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Eastern Hemlock

Tsuga canadensis

Family: Pinaceae

Location:
  • Fairly widespread
Eastern Hemlock young tree
Characteristics:
  • Leader (topmost) shoot often droops, giving tree a slightly rounded top
  • Bark of a mature tree has a purplish cast
  • Needles are very acidic, so fallen needles cause the soil beneath the tree to be too acidic for many other plants to grow
  • Suffer from attacks by the aphid-like woolly adelgid (Adelges tsugae), which is wiping out stands in the Northeast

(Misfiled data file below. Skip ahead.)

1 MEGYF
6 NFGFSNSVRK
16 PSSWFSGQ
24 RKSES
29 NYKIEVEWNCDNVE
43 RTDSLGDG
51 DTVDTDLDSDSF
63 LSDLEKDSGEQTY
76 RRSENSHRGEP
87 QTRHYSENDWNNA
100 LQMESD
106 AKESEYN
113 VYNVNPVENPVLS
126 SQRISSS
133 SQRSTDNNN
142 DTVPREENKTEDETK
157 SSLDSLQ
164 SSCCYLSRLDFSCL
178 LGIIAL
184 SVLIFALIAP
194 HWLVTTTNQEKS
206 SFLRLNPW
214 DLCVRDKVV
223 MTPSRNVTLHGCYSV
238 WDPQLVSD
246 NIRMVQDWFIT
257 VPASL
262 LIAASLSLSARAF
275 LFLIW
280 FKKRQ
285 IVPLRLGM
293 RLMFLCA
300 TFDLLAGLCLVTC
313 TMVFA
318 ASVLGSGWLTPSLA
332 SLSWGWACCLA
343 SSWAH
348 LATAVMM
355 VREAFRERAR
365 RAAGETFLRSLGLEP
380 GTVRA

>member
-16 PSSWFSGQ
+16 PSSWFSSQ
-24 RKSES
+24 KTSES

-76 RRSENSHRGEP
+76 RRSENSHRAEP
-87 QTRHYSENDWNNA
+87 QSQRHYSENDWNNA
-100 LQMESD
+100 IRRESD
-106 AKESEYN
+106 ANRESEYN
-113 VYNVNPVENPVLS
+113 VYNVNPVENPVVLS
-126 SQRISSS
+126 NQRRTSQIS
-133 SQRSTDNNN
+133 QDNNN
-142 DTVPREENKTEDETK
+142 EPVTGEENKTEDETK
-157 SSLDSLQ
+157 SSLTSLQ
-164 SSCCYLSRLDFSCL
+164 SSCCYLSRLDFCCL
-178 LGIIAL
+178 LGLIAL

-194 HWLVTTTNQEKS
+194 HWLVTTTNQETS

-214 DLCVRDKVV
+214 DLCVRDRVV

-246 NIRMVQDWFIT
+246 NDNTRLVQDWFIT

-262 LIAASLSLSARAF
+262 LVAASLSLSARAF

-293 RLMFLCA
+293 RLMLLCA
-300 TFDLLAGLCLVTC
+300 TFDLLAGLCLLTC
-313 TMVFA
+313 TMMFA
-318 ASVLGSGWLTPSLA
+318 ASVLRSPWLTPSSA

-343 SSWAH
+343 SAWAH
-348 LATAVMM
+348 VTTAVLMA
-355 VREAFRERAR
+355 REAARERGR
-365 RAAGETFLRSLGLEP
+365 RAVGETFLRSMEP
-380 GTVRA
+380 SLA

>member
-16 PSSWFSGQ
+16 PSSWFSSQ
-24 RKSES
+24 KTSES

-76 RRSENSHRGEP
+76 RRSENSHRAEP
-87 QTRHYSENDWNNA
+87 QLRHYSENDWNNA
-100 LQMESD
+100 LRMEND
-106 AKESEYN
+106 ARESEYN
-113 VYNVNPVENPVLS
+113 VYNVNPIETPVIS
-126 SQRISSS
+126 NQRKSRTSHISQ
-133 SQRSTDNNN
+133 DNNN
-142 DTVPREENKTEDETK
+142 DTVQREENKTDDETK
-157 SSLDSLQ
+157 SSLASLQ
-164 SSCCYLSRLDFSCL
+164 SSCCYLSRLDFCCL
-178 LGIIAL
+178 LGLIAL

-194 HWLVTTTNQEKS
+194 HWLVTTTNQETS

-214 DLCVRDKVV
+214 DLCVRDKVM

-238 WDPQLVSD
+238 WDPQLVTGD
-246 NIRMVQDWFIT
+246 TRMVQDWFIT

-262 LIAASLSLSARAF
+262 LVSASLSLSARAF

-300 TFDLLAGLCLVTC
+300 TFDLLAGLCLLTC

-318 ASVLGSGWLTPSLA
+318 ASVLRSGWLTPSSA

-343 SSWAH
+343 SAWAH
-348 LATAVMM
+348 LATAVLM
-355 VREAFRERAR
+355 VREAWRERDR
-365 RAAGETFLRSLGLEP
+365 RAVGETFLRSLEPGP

Eastern Hemlock bark
Leaves:
  • Needles about 1-3 cm or ½-1 inch, whitened beneath, flat
  • Come off stem in flat spray
  • Small inverted needles present on the top of stems
  • Stems are rough after needles are removed, in contrast to smoother stem of Balsam Fir
Underside of Eastern Hemlock needles
Reproductive Structures (flower, fruit):
  • Small cones 1-4 cm or ½-¾ inch
  • Hang down, in contrast to the upright cones of the Balsam Fir
Eastern Hemlock cone
underside of needles
top side of Eastern Hemlock needles
Uses:

The elastic wood of the hemlock can be used in bow making. The needle-covered boughs provide excellent waterproof shelter when used as a roof on a lean-to.

top view of needle spray with inverted needles visible

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